Digmcout Oxsuy Iiygos Zese opjixcf

void hello() {
String hello() {
  return 'Hello!';
var myPreciousData = 5782;

String anInnocentLookingFunction(String name) {
  myPreciousData = -1;
  return 'Hello, $name. Heh, heh, heh.';

Doing Only One Thing

Proponents of “clean code” recommend keeping your functions small and logically coherent. Small here means only a handful of lines of code. If a function is too big, or contains unrelated parts, consider breaking it into smaller functions.

Choosing Good Names

You should always give your functions names that describe exactly what they do. If your code sounds like well-written prose, it’ll be faster to read and easier to understand.

Optional Types

Earlier you saw this function:

String compliment(int number) {
  return '$number is a very nice number.';
compliment(number) {
  return '$number is a very nice number.';
String compliment(dynamic number) {
  return '$number is a very nice number.';

Arrow Functions

Dart has a special syntax for functions whose body is only one line. Consider the following function named add that adds two numbers together:

int add(int a, int b) {
  return a + b;
int add(int a, int b) => a + b;
void printTripled(int number) {
  final tripled = number * 3;
void printTripled(int number) => print(number * 3);


Before moving on, here are some challenges to test your knowledge of functions. It’s best if you try to solve them yourself, but solutions are available in the challenge folder for this chapter if you get stuck.

Challenge 1: Circular Area

Write a function that tells you the area of a circle based on some input radius. If you recall from geometry class, you can find the area of a circle by multiplying pi times the radius squared.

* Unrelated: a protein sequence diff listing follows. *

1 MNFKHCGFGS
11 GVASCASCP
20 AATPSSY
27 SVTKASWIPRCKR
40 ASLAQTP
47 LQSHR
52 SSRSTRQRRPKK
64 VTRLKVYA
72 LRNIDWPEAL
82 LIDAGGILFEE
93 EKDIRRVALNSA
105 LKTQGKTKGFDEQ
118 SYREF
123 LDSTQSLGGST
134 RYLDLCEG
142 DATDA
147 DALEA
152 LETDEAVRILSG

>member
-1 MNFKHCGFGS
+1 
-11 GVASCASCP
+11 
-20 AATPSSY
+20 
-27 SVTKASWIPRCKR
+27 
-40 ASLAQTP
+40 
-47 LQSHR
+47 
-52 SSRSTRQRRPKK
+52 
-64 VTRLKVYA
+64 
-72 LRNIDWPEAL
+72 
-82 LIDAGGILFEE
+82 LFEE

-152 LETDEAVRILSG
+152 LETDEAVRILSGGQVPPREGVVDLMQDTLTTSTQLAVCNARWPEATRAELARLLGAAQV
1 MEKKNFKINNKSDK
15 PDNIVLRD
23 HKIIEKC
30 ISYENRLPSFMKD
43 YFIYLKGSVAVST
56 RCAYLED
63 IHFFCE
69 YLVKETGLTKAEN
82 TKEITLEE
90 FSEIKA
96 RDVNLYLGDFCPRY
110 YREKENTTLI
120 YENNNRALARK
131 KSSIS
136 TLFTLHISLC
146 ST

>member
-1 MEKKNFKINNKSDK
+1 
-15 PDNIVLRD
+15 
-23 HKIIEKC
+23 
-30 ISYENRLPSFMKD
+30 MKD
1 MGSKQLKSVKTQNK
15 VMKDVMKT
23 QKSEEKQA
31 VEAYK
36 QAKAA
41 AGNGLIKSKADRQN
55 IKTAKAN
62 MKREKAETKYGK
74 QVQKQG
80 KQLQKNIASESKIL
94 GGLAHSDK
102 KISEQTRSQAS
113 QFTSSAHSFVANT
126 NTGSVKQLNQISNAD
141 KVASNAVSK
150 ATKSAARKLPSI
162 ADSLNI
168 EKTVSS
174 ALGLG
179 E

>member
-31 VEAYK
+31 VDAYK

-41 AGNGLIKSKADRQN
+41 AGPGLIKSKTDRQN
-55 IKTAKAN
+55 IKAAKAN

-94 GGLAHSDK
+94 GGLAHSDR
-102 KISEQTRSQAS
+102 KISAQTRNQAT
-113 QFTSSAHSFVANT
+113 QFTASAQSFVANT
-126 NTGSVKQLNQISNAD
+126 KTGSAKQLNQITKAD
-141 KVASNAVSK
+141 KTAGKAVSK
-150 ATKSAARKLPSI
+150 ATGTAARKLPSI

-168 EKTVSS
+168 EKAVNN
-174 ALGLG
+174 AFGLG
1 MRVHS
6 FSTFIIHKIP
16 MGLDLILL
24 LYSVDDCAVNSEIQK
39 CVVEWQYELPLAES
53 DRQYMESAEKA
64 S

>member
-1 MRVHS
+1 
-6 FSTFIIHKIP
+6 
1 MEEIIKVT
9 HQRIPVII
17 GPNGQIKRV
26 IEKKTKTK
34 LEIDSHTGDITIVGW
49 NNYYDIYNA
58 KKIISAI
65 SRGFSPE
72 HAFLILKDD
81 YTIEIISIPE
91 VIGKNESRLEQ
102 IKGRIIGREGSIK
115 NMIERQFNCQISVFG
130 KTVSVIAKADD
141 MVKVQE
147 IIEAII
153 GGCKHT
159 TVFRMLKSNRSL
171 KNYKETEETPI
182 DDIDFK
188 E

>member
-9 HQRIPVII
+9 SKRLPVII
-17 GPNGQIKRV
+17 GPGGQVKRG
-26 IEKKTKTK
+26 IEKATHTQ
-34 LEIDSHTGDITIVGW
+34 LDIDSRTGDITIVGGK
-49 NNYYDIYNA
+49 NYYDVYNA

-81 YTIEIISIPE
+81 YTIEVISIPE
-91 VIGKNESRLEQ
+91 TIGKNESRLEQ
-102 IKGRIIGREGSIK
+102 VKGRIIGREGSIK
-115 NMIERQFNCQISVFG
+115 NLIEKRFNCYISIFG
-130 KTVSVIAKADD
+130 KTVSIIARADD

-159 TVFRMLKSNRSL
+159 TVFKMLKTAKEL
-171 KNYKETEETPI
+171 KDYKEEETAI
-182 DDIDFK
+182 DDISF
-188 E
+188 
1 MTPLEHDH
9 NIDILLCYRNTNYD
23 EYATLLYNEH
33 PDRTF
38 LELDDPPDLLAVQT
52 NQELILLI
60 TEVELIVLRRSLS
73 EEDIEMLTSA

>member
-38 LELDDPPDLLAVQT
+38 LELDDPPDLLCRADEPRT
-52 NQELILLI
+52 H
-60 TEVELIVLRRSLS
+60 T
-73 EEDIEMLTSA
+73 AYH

Challenge 2: Prime Time

Write a function that checks if a number is prime.

bool isNumberDivisible(int number, int divisor)
bool isPrime(int number)
isPrime(6); // false
isPrime(13); // true
isPrime(8893); // true
import 'dart:math';

Key Points

  • Functions package related blocks of code into reusable units.
  • A function signature includes the return type, name and parameters. The function body is the code between the braces.
  • Parameters can be positional or named, and required or optional.
  • Side effects are anything besides the return value that change the world outside of the function body.
  • To write clean code, use functions that are short and only do one thing.

Where to Go From Here?

This chapter spoke briefly about the Single Responsibility Principle and other clean coding principles. Do a search for SOLID principles to learn even more. It’ll be time well spent.

Have a technical question? Want to report a bug? You can ask questions and report bugs to the book authors in our official book forum here.